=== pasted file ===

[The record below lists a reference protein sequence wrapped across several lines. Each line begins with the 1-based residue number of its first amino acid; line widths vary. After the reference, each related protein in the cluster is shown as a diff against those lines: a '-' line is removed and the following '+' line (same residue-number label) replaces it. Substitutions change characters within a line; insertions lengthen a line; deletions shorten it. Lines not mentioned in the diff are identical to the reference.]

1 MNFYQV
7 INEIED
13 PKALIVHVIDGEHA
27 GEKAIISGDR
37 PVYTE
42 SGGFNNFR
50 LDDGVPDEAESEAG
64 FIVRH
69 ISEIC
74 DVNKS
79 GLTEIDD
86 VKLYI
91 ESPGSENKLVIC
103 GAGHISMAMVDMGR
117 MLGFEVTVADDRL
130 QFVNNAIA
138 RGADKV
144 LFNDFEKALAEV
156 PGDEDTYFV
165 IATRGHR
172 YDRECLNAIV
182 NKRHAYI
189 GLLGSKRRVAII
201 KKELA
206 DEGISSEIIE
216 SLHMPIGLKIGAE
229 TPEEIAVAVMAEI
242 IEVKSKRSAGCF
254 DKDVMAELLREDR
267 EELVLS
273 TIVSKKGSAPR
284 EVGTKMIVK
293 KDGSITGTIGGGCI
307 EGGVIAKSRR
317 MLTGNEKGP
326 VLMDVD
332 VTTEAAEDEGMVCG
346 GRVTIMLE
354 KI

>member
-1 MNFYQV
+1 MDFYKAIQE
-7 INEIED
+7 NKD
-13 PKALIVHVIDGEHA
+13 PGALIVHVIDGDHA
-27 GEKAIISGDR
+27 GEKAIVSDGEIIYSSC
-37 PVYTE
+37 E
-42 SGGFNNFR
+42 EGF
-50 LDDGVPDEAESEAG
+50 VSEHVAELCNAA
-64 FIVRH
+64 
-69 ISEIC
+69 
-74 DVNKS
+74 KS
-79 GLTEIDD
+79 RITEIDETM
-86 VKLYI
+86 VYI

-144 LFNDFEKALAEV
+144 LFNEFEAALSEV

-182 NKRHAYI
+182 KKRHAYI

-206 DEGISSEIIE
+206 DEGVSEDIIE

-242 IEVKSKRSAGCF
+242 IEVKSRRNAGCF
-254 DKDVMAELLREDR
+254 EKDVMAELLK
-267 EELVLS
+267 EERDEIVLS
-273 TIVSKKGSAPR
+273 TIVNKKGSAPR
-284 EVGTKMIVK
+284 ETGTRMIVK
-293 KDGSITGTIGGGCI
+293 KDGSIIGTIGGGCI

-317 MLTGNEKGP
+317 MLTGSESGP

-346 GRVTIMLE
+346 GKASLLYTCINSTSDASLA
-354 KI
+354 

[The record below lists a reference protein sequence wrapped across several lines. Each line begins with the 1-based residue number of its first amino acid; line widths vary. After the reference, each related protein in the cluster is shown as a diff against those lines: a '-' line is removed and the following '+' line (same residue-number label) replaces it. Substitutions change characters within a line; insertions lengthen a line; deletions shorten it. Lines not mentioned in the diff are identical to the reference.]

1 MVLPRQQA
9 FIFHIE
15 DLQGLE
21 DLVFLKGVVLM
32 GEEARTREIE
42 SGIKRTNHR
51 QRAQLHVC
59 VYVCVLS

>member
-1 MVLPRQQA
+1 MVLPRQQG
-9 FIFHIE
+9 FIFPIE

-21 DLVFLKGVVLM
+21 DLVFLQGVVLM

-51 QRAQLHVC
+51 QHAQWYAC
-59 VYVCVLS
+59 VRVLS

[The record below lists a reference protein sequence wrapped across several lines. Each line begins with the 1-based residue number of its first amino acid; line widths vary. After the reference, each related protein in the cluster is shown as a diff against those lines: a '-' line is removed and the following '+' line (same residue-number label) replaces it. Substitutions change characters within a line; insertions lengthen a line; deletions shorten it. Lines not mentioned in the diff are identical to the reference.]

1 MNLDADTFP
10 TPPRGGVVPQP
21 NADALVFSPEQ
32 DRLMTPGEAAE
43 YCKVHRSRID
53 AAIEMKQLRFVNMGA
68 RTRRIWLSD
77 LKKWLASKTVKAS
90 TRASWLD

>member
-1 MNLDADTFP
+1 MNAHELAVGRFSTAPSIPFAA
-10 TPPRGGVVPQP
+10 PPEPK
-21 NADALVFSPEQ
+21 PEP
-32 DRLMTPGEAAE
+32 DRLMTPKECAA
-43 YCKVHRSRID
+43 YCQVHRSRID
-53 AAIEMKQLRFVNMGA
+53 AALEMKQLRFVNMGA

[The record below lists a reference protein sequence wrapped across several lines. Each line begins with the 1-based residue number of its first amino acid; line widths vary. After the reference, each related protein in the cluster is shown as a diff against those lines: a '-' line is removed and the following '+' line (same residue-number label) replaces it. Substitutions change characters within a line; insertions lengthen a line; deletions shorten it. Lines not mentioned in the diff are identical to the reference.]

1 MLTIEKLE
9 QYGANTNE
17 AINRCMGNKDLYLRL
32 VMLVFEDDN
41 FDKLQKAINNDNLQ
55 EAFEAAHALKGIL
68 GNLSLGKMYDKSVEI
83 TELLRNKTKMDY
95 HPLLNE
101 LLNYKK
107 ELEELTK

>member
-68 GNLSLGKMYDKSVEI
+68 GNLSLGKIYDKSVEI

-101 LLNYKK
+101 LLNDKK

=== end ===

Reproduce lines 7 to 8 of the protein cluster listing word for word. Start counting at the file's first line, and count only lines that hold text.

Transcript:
42 SGGFNNFR
50 LDDGVPDEAESEAG